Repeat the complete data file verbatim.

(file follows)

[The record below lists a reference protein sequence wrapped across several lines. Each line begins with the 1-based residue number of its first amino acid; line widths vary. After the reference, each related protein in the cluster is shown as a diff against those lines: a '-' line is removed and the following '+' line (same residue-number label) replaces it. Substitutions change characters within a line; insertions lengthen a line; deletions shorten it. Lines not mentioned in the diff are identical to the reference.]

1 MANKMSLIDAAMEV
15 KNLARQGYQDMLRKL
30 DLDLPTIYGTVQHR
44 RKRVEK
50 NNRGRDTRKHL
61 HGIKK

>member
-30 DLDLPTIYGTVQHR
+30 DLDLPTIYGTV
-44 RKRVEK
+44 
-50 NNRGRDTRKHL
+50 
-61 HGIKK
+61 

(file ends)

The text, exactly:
[The record below lists a reference protein sequence wrapped across several lines. Each line begins with the 1-based residue number of its first amino acid; line widths vary. After the reference, each related protein in the cluster is shown as a diff against those lines: a '-' line is removed and the following '+' line (same residue-number label) replaces it. Substitutions change characters within a line; insertions lengthen a line; deletions shorten it. Lines not mentioned in the diff are identical to the reference.]

1 MANKMSLIDAAMEV
15 KNLARQGYQDMLRKL
30 DLDLPTIYGTVQHR
44 RKRVEK
50 NNRGRDTRKHL
61 HGIKK

>member
-30 DLDLPTIYGTVQHR
+30 DLDLPTIYGTV
-44 RKRVEK
+44 
-50 NNRGRDTRKHL
+50 
-61 HGIKK
+61 